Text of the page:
They met outside Bayside Marketplace on a hot, breezy weekday afternoon. The prosecutor, his large, lithe frame stuffed into a drab suit, gripped Tabor's hand. At first encounter, the 63-year-old Gregorie looked like a federal prosecutor from Central Casting: forbidding and gruff, with a big, flat head like a Komodo dragon's and arching, skeptical eyebrows. "I felt like I was in a bad spy movie," Tabor says.

Tabor offered to buy lunch and explain his search. "I'll buy my own lunch, and your business with Max is your business," Gregorie retorted. "I'll give you 20 minutes only, and then I got to get back to my office."

But the enthusiastic filmmaker must have swayed him over greasy chicken and rice at the food court, because after they cleared their trays, Gregorie invited him to his office on the eighth floor of the nearby Southern District headquarters.

Federal prosecutor Dick Gregorie
AP Photo/J. Pat Carter
Federal prosecutor Dick Gregorie
Max Mermelstein back in the day.
Courtesy Brett Tabor
Max Mermelstein back in the day.



The packed walls are like a de facto historical museum of cocaine smuggling: undercover surveillance photos of drug lords Pablo Escobar and Fabio Ochoa loading kilos onto a plane, shots of Gregorie in court against Panamanian Gen. Manuel Noriega, and an image of Escobar's bloody corpse.

The photos are artifacts from the era when Gregorie cut his teeth as a headline-making young prosecutor, when he earned convictions against high-profile defendants such as Noriega and flamboyant megatrafficker Carlos Lehder. More recently, he helped convict the Liberty City Six terrorists, and in 2007, the National Association of Former United States Attorneys named him the nation's best prosecutor.

Gregorie explains he first met Max in summer 1985 inside an interrogation room at Terminal Island outside Los Angeles. It was the lowest point in the smuggler's life: He faced a life sentence for masterminding the import of 56 tons of cocaine to the United States.

The prosecutor had been chasing an indictment against Max since he had first appeared on his radar, after selling 26 kilos to cash-strapped automaker John DeLorean several years earlier in a federal trap. Gregorie knew if the smuggler cooperated, he would have the inside information to serve up cocaine's CEOs. "The first thing I asked him was: 'A guy as intelligent as yourself, how the hell did you end up in here with me?'" Gregorie recalls.

Max's sneering response: "Not through anything you did."

After months of negotiations, Max decided to flip on the cartel in return for a reduced sentence — he ultimately served only two years and 17 days — and the relocation of a record 16 family members into the Witness Protection Program. Max went on to become what Gregorie calls "the greatest informant in history," crippling the Medellín Cartel by helping to send more than a dozen honchos and associates, including Noriega and Lehder, to American prisons.

Gregorie got into countless screaming matches with Max: He didn't want to pay taxes on his witness awards, lump sums as high as $275,000. He insisted on carrying a gun, even though the conditions of his lifetime probation forbade it. And when hunkered down with prosecutors, he liked to have dinner delivered from Joe's Stone Crab, along with a bottle of vintage red, on the government's tab. "The quality of his information made it worth it," Gregorie says.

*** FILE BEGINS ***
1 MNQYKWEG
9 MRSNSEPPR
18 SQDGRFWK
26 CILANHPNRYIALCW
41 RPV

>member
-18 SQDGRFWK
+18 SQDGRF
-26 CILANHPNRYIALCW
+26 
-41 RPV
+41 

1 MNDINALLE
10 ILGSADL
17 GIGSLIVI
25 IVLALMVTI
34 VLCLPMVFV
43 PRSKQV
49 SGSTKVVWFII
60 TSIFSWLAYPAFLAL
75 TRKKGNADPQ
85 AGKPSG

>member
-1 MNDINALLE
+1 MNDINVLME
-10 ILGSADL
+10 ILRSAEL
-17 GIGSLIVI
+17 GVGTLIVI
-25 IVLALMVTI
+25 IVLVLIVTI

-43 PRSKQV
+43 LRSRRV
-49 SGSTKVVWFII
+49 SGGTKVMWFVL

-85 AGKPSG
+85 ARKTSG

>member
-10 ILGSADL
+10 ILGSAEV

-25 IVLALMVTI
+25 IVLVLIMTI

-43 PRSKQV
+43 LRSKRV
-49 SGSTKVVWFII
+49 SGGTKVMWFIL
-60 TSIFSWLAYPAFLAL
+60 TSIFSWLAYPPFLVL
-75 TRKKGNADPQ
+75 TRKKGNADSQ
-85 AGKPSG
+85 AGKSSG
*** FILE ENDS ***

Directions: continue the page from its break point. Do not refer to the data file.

Despite the clashes, Max always kept in touch. The lonely ex-smuggler sent holiday cards sans return addresses, cheesy Hallmark things with paintings of mistletoe and oil lamps. "Our best to you and yours from me and mine during the holiday season," reads one, signed "Max Mermelstein and family."

But Max avoided all others. In Gregorie's dusty files are letters from professional suitors who were summarily rejected, ranging from 60 Minutes producers to Time magazine editors. The Cocaine Cowboys creators managed two phone conversations with Max in which they explained the project. But he never called back.

"I'll give Max your info, but he probably won't talk to you," Gregorie told Tabor. "And if he does, good luck, because he might just make you cough up your firstborn."



An impatient rapping rouses Max from bed. Fat and sleepy, he opens the front door. Swaying on his front steps, a Colombian man in a leisure suit, Afro, and bushy mustache regards him with vacant, bloodshot eyes.

Rafael Cardona Salazar, a family friend of Max's Colombian wife, Lara, has the build of a pubescent teenager. But Max knows this is not a man to be fucked with. Rafa is a rising prospect within the Medellín Cartel's cocaine business, a former slum kid who is constantly zooted on bazuka joints — fat cigarettes filled with superpowerful cocaine paste.

Thirty-six-year-old Max Mermelstein has been, for the most part, a law-abiding citizen. The son of Benjamin Mermelstein, owner of a little corner store in Brooklyn, Max studied mechanical engineering at the New York Institute of Technology and then bounced between Manhattan engineering firms with names like Wold & Ziggers and Cullen & Lemelson before finding his niche as the Aventura Country Club's chief engineer, overseeing an army of janitors, plumbers, and maintenance men.

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